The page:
But speaking of story, Son of Superman faltered with its main conflict.  The Eradicator is back, but I think this is the New 52 version of the character—I was never clear on that, to be honest.  Anyway, as an ancient piece of Kryptonian technology, he’s taken it upon himself to destroy Jonathan Kent, whom he views to be an impure blight against Kryptonian genes due to his human heritage.  Plus, as it happens, he’s got a bunch of Kryptonian souls living inside of him.

Frankly, I found the whole Eradicator plot a bit of a stretch, even by comic book standards.  There are dozens of directions they could have taken in this first volume, why they chose yet another character with an “S” on his chest and very convoluted motive is something of a mystery.  And the dozens of Kryptonian souls trapped inside of the Eradicator really took me out of the story.  It seemed like such a significant event just to kind of throw in there as an aside … it felt forced and unnatural to the general cadence of the book.  In fact, everything with the Eradicator felt a little clunky to me.

Furthermore, along those same lines, the art in Son of Superman is flat-out superb.  Patrick Gleason draws a heroic Superman, a charismatic Jonathan, and a self-reliant Lois.  But his style tends to be a little cartoony—a bit exaggerated.  There are a few installments in the book, however, where both Jorge Jimenez and Dough Mahnke fill in on the pencils.  Both are superb—I’ve been a Mahnke fan for a long while now.  But, their style tends to be a little darker, a little more realistic, a little more chiseled.  Like the storyline itself, the shift in art could be abrupt and jarring.  All of the art is wonderful, don’t get me wrong, but the flow is disruptive from installment to installment due to contrasting styles.

Son of Superman is not perfect, but it’s a bold, uplifting direction for Superman and I commend the creators for embarking upon such risk.  Taking one of your flagship characters and making him both a husband and a dad is unconventional to be sure, but I have no doubt this creative team in particular will provide captivating stories to come.  I think we’re all ready for Superman Dad … I know I am.

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Han Solo by Majorie Liu and Mark Brooks – A Book Review

As you know, Disney bought Marvel some time ago, and then Disney bought the Star Wars franchise as well, so it only makes sense that Marvel would return to publishing Star Wars comics.  I have to be honest, I’ve been pleased with virtually every title Marvel has released belonging to the Star Wars universe, and Han Solo is no exception.

This limited series takes place soon after the first destruction of the Death Star.  The premise is rather simple – Han takes on a mission given to him by Leia, whom he seemingly can’t refuse.  He is to rescue some embedded Rebel spies posing as Imperial loyalists.  A famous space race is due to occur near the very planets he is to rescue Leia’s agents, and so Han will use the race as a cover for his real mission.  There’s only one problem – one of those supposed Alliance members is actually a traitor, but they don’t know which one!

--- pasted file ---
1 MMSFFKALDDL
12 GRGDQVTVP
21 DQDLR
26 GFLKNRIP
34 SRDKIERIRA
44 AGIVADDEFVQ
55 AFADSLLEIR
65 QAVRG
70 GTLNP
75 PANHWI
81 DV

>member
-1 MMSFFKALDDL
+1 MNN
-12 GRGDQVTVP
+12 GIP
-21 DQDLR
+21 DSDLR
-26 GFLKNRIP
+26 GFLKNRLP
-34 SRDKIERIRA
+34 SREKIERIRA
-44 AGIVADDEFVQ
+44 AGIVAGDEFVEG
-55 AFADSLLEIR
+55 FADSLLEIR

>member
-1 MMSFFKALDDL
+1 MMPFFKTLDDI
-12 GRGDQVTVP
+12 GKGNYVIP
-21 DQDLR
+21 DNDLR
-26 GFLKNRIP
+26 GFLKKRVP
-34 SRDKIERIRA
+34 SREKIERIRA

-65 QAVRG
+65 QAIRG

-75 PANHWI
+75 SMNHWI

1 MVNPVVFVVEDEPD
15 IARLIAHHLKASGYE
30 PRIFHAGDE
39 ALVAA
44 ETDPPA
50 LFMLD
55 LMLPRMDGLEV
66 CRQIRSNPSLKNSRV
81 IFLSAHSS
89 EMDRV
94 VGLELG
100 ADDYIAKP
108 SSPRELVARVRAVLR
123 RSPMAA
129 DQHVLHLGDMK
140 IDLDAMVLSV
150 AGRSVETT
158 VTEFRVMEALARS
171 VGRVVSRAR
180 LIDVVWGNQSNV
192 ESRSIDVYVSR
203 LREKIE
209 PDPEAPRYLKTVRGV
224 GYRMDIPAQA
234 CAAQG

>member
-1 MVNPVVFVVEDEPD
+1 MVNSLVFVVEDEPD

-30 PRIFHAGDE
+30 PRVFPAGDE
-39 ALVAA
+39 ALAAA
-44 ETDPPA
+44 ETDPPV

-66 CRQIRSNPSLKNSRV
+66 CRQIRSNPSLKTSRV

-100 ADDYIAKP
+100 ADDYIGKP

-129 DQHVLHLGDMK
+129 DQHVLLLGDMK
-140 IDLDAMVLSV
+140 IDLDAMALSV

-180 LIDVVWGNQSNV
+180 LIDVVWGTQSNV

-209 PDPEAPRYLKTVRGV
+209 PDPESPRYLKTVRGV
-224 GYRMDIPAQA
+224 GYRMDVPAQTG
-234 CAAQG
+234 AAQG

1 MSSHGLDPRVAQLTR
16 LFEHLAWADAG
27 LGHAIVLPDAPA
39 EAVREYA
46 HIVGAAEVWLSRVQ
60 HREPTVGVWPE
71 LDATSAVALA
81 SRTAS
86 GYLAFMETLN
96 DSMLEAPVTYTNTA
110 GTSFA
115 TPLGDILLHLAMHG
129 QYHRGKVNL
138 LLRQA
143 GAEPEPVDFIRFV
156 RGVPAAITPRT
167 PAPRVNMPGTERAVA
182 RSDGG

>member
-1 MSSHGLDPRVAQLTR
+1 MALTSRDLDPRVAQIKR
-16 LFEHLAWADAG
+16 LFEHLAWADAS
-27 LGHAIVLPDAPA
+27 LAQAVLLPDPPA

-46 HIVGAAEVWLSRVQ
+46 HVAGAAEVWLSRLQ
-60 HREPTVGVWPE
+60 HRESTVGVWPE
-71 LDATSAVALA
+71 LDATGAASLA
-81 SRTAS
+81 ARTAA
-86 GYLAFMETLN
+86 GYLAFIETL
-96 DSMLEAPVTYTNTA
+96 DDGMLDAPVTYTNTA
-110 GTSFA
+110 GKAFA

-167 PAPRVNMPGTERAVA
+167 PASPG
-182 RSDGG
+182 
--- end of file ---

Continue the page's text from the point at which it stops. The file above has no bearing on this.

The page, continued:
Han Solo offers no backstory concerning the icon.  It does not touch upon the origin of his friendship with Chewbacca.  In other words, it steers very clear of any meaty topics the impending movie will likely address.

However, that’s not to say the book is a failure or boring.  Quite the opposite!  In fact, I think this book does a wonderful job establishing an important shift in Han.

I just watched Episodes IV, V, and VI with my young daughters, and I noticed that Han went from being a snarky, selfish pirate to a loyal, selfless hero rather quickly.  Of course, those are movies and have to operate by a different standard of pacing, but when watched in succession it’s a bit jolting.

This series showcases the struggle taking place within Han Solo.  He grapples throughout the book not only with doing the right thing, but also with introspection concerning why he’s doing the right thing at all.  Best of all?  Like Huck Finn, Han has a habit of acting heroically when he doesn’t have time to think.  There is a heart of gold under all that scruffiness, and this book makes a point to shine a spotlight upon it.

Furthermore, we hear a lot in the movies about what a great pilot Han is.  This book takes that to heart while illustrating Han’s skill on multiple occasions.  The race, called the Dragon Void, is designed to disable, even injure, the participants, and so Han must outrace, out think, and outmaneuver his opponents, all while dealing with the Empire as well as a potential traitor on his own ship.

But he does this with his usual swagger, charm, and aloofness.  Han Solo will never stand up front and center and declare himself a hero; he will typically do the right thing while self-deprecating and playing up an aspect of reluctance.  Because of this, the book helps bridge the gap between Han Solo of Star Wars and Han Solo of The Empire Strikes Back.  It hints at the good man into which Han will evolve.